by Colin Campbell
WORK was in full swing on the Inverness riverside, with hard hats and hi-viz gear prominent at two locations.
At the site for the Gathering Place adjacent to the Ness islands, workmen were pursuing the council plan to “develop” the churned up former natural beauty spot with a wall and concrete pathways with vigour.
Two hundred yards upriver on the Infirmary Bridge at midday workers were getting on with their task at the castle side entrance to the bridge, apparently fixing up an extra barrier shutting it off to the public for what has been described as an “indefinite” period. At the other end of the landmark structure, the closure barriers were already fully in place.
The contrast between the riverside activity at the two locations could hardly have been more stark.
The Gathering Place, which thousands of people expressed opposition to in a mass protest petition, is forging ahead.
The Infirmary Bridge, which is used as a crossing point by thousands of people every day, is blocked, barricaded and completely off limits.
At the “artwork” site amid the gouging and digging the first signs of a new structure have appeared. The wall that councillors have been so obsessed with building for the past three years is beginning to roughly take shape.
At the Infirmary Bridge, now that it has been fully blocked off, what happens next is much less obvious.
While the council’s riverside attention has been fixated on building the Gathering Place, the key crossing point of the bridge has been left to rot.
A warning of its likely closure was issued last autumn. And now that has come to pass, with no-one able to say how long it will last.
As we reported in December, structural defects at the bridge have been known about since July 2018, when a council engineer saw people making their way home from a Bught Park pop concert swinging from side to side on it, and immediately raised the alarm.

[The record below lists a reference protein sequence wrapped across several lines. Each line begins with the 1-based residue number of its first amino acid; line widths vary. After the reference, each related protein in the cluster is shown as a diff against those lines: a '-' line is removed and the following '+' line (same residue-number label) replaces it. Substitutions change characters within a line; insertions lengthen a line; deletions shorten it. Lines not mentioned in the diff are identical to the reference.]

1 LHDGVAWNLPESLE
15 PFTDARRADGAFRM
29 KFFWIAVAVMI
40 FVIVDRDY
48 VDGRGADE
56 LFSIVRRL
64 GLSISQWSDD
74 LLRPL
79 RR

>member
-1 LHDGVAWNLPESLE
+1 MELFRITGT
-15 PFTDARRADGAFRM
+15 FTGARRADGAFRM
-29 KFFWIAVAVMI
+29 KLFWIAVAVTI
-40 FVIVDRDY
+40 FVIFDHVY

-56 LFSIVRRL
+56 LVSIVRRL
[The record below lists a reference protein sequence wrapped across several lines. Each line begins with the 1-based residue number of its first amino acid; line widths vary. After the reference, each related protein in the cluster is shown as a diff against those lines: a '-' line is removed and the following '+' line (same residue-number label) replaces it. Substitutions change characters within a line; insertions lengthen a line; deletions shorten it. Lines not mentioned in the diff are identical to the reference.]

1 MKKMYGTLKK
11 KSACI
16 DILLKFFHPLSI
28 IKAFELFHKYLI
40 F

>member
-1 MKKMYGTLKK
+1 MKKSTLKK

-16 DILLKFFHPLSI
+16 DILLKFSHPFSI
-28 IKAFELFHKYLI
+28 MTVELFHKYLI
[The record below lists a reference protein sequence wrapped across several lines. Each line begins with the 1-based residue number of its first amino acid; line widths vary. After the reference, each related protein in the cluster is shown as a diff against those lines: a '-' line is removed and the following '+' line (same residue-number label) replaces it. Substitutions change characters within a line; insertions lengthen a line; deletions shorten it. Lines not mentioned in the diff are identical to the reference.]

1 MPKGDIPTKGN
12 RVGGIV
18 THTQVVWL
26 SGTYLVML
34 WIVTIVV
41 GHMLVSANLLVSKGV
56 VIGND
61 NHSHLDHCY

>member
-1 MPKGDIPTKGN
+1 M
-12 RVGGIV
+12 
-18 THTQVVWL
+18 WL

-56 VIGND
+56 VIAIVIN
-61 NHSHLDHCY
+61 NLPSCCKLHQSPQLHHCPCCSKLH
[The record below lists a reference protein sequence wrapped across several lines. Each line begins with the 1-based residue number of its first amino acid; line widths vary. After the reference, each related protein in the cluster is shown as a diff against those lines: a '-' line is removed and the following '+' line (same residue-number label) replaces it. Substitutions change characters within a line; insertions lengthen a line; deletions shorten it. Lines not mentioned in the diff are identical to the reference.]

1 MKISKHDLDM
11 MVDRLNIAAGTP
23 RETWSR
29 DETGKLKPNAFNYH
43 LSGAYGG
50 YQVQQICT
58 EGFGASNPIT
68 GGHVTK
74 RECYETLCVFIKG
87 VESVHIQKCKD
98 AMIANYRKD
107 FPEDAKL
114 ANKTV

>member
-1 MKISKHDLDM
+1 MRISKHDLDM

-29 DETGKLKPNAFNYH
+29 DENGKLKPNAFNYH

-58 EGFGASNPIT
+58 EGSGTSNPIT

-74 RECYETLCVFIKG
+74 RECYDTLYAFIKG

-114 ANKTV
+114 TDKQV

Senior officials then started swapping correspondence to try and work out what to do about its deterioration. Not much, it would now appear.
At a council meeting last autumn it was announced that that “urgent repairs” costing a minimum of £550,000 were required for the Infirmary Bridge and failure to carry them out could result in its closure on the grounds of health and safety.
The rate of deterioration was being “closely monitored” and further inspections would continue to be undertaken which would inform any decision on the timing of the closure. Inverness Provost Helen Carmichael told councillors last year: “Public safety is paramount and members support a temporary closure of the Infirmary Bridge until a funding solution can be found for its repairs.”
Public safety concerns have been comprehensively addressed now that no-one is actually being allowed on it.
In a brief statement this week the council said: “The Infirmary footbridge has closed on health and safety grounds due to a number of the decking panels exhibiting distress. It will remain closed pending a more detailed inspection and analysis.”
While the decking panels are exhibiting distress many members of the public are exhibiting anger and frustration that such a significant crossing point over the river – for pedestrians there’s no other quick way across with a trek into the city centre to the Ness bridge now being necessary – has been closed.
How long a “pending” inspection and analysis will take, never mind the actual work involved to repair the bridge, is anyone’s guess.
One certainty is that the reviled £300,000 Gathering Place will be completed to a wave of public apathy, opprobrium and disgust long before the bridge is open again.
The “opening ceremony” in a few weeks time for this costly and unnecessary addition to the riverside supported by virtually no-one outside the council clique obsessed with building it will not be enhanced by the spectacle 200 yards upriver of the Infirmary Bridge blocked off, decaying and empty.
The Gathering Place has been a shambles and a debacle since the wall and concrete “artwork” plan was first conceived three years ago. The rotting closure of the neglected Infirmary Bridge makes the council’s fixation on it makes their riverside priorities seem more botched, bungled and grossly incompetent than ever.